First of all, let me start by introducing myself. My name is Mr. Ray Smith,the Auditor General of Deutsche Bank London. I have an urgent and very confidential business proposition for you.I am the accounting officer of Mr. Ken Lay, Enron founder, who deid on July, 5th 2006, at the age of 64 and his friend and partner Mr. Jeffrey Skilling, Ex-Enron CEO who was recently convicted 24 years for his involvement on the collapse of Enron, the energy trading giant in America.It will interest to know that on Wednesday, 7th February 2001, Mr. Ken Lay deposited a total sum of 20M pounds and on Tuesday, 24th April 2001, Mr Jeffrey Skilling deposited 17.5M Pounds in our Bank. These funds were deposited into a non-existing company's account which I opened in our bank (DEUTSCHE BANK LONDON) under their instructions, to avoid raising an eyebrow but unfortunately for them and fortunately for me, the 2 men are gone.

You can read more about the sentence by visiting the below websites:

http://www.chron.com/news /specials/enron/
http://www.accountancyage.com /accountancyage/news/2171002 /enron-ceo-sentence-slashed
http://www.economist.com /business/displaystory.cfm ?story_id=8082101

So right now, we have the sum of 37.5M Pounds lying in the 2 accounts without any proof of ownership as it was opened with non-existing companies name and the bank is not aware of the real beneficiaries as the accounts did not bear any name. As their accounting officer and financial adviser in charge of these accounts, I can comfortable present you to the Bank as the real beneficiary of the funds and they have no right to deny the application.

Consequently, my proposal is that I want to seek your consent as a foreigner to stand as the owner of any of these accounts, since it has no trace or beneficiary which makes it easier and fine to transfer to your designated bank account as the beneficiary. The nature of my work as a staff of the Bank will not allow me lay claim on the funds, hence this proposal to you and be informed that as long as you are ready to cooperate and be truthful to me, I can assure you that the sky will be our limit.All documents and proves to enable you get any of the money will be carefully worked out and more so, I assure you that the business is risk free, as everything will be handled in accordance with the International Monitary Guidelines. I am offering you 40% for your cooperation in achieving this aim.Please, if you are interested in working with me, I will like you to send the below informations to enable me procure the necessary documents that will back up the transfer to your account:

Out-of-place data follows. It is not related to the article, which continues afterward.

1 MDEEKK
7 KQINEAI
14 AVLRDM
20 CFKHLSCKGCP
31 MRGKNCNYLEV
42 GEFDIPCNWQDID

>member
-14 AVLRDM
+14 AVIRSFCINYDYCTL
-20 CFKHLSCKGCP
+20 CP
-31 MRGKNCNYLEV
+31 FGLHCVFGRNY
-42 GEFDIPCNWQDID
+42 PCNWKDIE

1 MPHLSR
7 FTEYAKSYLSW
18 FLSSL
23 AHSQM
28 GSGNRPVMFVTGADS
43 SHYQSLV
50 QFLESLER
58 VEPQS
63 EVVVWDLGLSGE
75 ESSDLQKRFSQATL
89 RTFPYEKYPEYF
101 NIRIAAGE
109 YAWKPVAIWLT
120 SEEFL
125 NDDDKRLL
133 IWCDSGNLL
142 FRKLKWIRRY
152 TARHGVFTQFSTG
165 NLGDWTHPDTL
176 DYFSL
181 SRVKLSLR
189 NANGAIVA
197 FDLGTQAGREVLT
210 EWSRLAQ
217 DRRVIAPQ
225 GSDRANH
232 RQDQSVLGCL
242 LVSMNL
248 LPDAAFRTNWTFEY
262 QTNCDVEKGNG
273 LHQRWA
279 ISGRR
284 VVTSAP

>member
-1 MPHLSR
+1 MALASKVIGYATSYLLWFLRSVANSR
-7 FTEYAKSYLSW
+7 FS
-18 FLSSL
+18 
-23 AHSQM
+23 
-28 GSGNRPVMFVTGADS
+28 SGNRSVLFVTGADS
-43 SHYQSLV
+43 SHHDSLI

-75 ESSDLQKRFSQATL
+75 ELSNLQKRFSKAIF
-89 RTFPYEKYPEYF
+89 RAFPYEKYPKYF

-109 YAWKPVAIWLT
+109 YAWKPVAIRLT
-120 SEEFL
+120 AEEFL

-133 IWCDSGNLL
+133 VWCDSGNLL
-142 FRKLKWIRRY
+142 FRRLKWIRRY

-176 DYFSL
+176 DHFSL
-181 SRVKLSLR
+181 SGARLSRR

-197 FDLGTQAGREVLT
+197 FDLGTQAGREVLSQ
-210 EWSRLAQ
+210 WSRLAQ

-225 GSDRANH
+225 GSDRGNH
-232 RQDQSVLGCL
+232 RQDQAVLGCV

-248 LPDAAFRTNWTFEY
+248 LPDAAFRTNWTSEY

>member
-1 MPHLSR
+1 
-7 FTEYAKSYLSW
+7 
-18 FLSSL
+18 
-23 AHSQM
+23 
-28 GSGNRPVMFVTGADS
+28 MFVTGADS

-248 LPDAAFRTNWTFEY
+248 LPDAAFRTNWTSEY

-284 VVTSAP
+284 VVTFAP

As soon as I receive your acceptance mail by forwarding the above informations, I will prepare the paper works in your name for onward remittance of the funds into your designated account.

Lastly, I want you to understand that this transaction requires trust,honest and above all, utmost confidentiality, to avoid escalating.

Mr.Ray Smith
The Auditor General,
Deutsche Bank London.

Gee, you'd think that the Auditor General of a major European bank in London (England, whence English) would know how to spell "monetary."

I guess this guy hopes to find one of two types of people.

The first would be someone greedy enough and lacking a conscience who wouldn't mind grabbing a bunch of money that was (had it really existed) rightfully due former stockholders and others with claims on the company's assets. Lots of innocent folks had their life savings wiped out when the company went bust. Sadly, there probably are people out there who wouldn't mind lighting cigars with Benjamins sourced this way.

The second type would be someone who really did get screwed by Enron and sees this as an opportunity to get back what they lost. That would be the saddest case—someone who lost big time due to one scam, about to lose some more from another scam using the first scam as bait.

I'll bet the original author of this 419 letter got such a buzz coming up with the idea that he was up the whole night composing it and looking for supporting news stories on the web. And here I am, breaking the confidentiality. Oh, boo hoo.

Posted on March 09, 2009 at 10:21 AM